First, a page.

Saturday, July 29, 2017
What's your favorite all-in-one gun cleaner, lube, and protectant? An awful lot of shooters, as well as the US Military, use Break Free CLP. Some shooters like Ballistol, which was formulated for the German military around the time of the First World War.
There are also a number of expensive "superlubes" that show up on the market from time to time, like Fireclean, which sells for $15 per 2oz bottle ($7.50 per ounce) and promises to have all sorts of wonderful properties, like being biodegradable, non-toxic, removing baked-on carbon, and providing lubrication even when there's no visible lube left on the gun. Thanks to a number of dedicated Internet researchers, we know that Fireclean is actually Canola oil, which sells for about twenty cents per ounce at my local grocery. (If you follow this link, you can see Ian McCollum and Karl Kasarda frying eggs in Fireclean.)
Way back in 1947, retired US Major General Julian Hatcher published his"Hatcher Notebook," a collection of essays covering just about everything he knew about guns and marksmanship, and in that book he listed a formula for "Frankford Arsenal Cleaner No. 18," a mixture that dated back at least to the 1920s. Hatcher's formula consisted of equal parts sperm whale oil, Pratts Astral Oil, turpentine, and acetone, and optionally, some lanolin added.
Sperm whale oil isn't available today, but a modern substitute is: Automatic Transmission Fluid. Pratt's Astral Oil turns out to have been deodorized kerosene, which is sold today as lamp oil. Turpentine is expensive, can break down, and has a strong odor, but there's a modern substitute for that as well: Stoddard Solvent, also known as odorless mineral spirits. With all the plastic grips and other parts in guns today the use of acetone in a general purpose gun cleaner probably isn't wise. But the remaining ingredients still make for a good general purpose CLP formula, and in 1991 C. E. "Ed" Harris published his modernized formula, which has come to be known as Ed's Red. Very simply, it's composed of:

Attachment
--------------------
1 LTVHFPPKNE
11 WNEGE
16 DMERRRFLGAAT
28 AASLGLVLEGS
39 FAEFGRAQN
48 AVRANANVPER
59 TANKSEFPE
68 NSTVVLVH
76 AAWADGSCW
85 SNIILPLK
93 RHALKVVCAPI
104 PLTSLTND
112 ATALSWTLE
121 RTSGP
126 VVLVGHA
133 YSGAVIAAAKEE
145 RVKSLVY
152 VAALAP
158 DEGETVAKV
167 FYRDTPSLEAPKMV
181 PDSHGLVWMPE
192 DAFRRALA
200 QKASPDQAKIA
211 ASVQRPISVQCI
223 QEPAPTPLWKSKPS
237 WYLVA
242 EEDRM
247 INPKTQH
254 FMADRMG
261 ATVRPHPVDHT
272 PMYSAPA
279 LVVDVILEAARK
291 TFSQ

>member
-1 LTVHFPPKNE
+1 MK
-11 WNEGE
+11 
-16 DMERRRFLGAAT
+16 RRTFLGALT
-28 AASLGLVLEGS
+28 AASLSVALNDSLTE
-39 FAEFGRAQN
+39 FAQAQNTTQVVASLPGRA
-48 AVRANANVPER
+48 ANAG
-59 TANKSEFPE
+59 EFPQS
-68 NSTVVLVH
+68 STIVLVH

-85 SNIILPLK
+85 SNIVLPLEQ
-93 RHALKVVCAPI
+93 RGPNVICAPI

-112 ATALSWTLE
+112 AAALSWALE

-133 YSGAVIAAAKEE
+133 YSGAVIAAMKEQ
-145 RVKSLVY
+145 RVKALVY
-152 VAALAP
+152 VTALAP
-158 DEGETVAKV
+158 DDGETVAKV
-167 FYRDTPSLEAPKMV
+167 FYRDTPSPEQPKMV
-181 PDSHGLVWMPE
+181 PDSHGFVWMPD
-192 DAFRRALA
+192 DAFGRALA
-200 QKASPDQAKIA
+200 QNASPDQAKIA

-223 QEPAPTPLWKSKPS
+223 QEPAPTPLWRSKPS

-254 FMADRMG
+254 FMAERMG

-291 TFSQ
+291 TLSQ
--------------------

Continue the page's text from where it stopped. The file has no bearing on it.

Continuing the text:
1 part ATF
1 part odorless kerosene or lamp oil
1 part odorless mineral spirits
200 grams anhydrous lanolin per liter of mixture. (optional)
Ed recommended adding 1 part acetone, as in the original formula, for removing plastic residue from shotgun barrels, or aggressive powder residue removal. I'd skip the acetone for the reasons I mentioned previously.
I mixed up a batch today from material on hand, although I did drop by my local hardware store to get a chemical-resistant spray bottle. Total cost worked out to be roughly $4 for 24 ounces, or 17 cents per ounce, making it even cheaper than Canola oil. If you leave out the lanolin it's cheaper still. The lanolin doesn't add any additional cleaning properties, but it does leave a more tenacious protective film against rusting.